(E) reduce significantly the rate at which energy is produced by oxidative metabolism
23. The passage suggests that the total anaerobic energy reserves of a vertebrate are proportional to the vertebrate's size because
(A) larger vertebrates conserve more energy than smaller vertebrates
(B) larger vertebrates use less oxygen per unit weight than smaller vertebrates
(C) the ability of a vertebrate to consume food is a function of its size
(D) the amount of muscle tissue in a vertebrate is directly related to its size
(E) the size of a vertebrate is proportional to the quantity of energy it can utilize
24. The author suggests that, on the basis of energy production, a 100-ton dinosaur would have been markedly vulnerable to which of the following?
I. Repeated attacks by a single smaller, more active adversary
II. Sustained attack by numerous smaller, more active adversaries
III. An attack by an individual adversary of similar size
(A) II only (B) I and II only
(C) I and III only (D) II and III only
(E) I, II, and III
25. It can be inferred from the passage that the time required to replenish muscle glycogen following anaerobic glycolysis is determined by which of the following factors?
I. Rate of oxidative metabolism
II. Quantity of lactic acid in the body fluids
III. Percentage of glucose that is returned to the muscles
(A) I only (B) III only (C) I and II only
(D) I and III only (E) I, II, and III
26. The author is most probably addressing which of the following audiences?
(A) College students in an introductory course on animal physiology
(B) Historians of science investigating the discovery of anaerobic glycolysis
(C) Graduate students with specialized training in comparative anatomy
(D) Zoologists interested in prehistoric animals
(E) Biochemists doing research on oxidative metabolism
27. Which of the following best states the central idea of the passage?
(A) The disadvantage of a low oxidative metabolic rate in large animals can be offset by their ability to convert substantial amounts of glycogen into energy.
(B) The most significant problem facing animals that have used anaerobic glycolysis for energy is the resynthesis of its by-product, glucose, into glycogen.
(C) The benefits to animals of anaerobic glycolysis are offset by the profound costs that must be paid.
(D) The major factor ensuring that a large animal will triumph over a smaller animal is the large animal's ability to produce energy via anaerobic glycolysis.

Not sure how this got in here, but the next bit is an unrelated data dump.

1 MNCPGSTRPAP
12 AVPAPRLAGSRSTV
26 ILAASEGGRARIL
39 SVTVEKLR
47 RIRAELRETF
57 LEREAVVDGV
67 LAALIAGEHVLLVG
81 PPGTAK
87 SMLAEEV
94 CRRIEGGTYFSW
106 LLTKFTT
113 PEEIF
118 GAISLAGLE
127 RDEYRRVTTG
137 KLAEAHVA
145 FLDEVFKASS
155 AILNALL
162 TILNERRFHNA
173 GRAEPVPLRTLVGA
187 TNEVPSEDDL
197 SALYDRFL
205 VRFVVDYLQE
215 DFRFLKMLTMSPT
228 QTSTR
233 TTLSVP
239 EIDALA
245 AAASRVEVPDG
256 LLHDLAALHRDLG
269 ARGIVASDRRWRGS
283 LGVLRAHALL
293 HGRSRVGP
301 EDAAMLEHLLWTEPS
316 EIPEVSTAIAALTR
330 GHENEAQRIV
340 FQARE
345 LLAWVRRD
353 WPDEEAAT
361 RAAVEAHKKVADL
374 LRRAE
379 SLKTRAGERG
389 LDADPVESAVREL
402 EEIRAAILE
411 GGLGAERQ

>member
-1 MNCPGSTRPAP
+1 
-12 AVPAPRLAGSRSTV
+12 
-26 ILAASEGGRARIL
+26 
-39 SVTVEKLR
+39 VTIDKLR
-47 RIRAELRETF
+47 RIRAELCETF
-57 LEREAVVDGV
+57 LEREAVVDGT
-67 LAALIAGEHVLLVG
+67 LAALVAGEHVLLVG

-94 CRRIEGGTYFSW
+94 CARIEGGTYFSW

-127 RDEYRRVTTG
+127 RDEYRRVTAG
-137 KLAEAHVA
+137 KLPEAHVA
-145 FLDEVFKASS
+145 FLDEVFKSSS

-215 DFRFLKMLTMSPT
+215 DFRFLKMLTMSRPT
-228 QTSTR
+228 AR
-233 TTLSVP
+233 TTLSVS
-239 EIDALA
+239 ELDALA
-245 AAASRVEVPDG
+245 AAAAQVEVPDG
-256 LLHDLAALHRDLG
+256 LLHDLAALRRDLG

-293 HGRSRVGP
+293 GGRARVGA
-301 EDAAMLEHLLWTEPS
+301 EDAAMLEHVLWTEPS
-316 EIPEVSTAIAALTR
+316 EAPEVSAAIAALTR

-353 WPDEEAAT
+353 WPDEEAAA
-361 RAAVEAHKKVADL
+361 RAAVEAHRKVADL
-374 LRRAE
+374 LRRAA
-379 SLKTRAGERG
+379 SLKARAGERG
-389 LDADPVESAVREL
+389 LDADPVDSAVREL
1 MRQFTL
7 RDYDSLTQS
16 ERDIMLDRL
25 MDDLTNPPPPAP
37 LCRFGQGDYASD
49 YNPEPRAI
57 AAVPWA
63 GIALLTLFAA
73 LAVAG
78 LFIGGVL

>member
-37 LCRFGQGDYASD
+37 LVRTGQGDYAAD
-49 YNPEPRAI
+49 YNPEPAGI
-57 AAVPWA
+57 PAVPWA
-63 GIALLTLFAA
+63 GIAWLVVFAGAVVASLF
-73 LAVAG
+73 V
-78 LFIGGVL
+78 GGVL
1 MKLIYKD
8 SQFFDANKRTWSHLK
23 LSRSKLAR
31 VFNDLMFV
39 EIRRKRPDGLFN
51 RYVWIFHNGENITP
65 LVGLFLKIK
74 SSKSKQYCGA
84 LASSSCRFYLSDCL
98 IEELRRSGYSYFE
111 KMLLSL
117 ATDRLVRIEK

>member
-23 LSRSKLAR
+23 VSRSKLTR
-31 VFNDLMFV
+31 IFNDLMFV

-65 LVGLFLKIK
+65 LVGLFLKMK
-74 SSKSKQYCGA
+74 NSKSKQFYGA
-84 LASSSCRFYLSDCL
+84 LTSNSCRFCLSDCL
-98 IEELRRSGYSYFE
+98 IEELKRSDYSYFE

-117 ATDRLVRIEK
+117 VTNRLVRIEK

(E) The great differences that exist in metabolic rates between species of small animals and species of large animals can have important effects on the patterns of their activities.
(A) mute (B) calm (C) heavy
(D) ingrained (E) courageous
(A) provoke criticism (B) receive payment
(C) submit unwillingly (D) oppose publicly
(E) perform quickly
(A) evolve (B) stabilize (C) come to life
(D) grow to fruition (E) bring to light
(A) relief from strain
(B) continuation without change
(C) cyclical motion
(D) dogmatic persistence
(E) varied activity
(A) overawed (B) agitated (C) cherubic
(D) decisive (E) cheerful
(A) availability (B) comprehensibility
(C) decidability (D) erasability
(A) eclectic (B) figurative (C) ephemeral
(D) immoral (E) corporeal
(A) serenity (B) leisureliness
(C) heedlessness (D) irregularity
(A) solidity (B) purity (C) lucidity
(D) transparency (E) tranquillity
(A) lugubrious (B) contentious
(C) ingenuous (D) prodigious
(A) indifferent (B) presumptuous
(C) valorous (D) scrupulous (E) petulant
NO. 4-3 SECTION 2
1. The spellings of many Old English words have been----in the living language, although their pronunciations have changed.
(A) preserved (B) shortened (C) preempted
(D) revised (E) improved
2. The sheer diversity of tropical plants represents a seemingly----source of raw materials, of which only a few have been utilized.
(A) exploited (B) quantifiable
(C) controversial (D) inexhaustible
3. For centuries animals have been used as---- for people in experiments to assess the effects of therapeutic and other agents that might later be used in humans.
(A) benefactors (B) companions
(C) examples (D) precedents (E) surrogates
4. Social tensions among adult factions can be
----by politics, but adolescents and children
have no such----for resolving their conflict with the exclusive world of adults.
(A) intensified.. attitude
(B) complicated.. relief
(C) frustrated.. justification
(D) adjusted.. mechanism
(E) revealed.. opportunity
5. The state is a network of exchanged benefits and beliefs, ----between rulers and citizens based on those laws and procedures that are----to the maintenance of community.
(A) a compromise.. inimical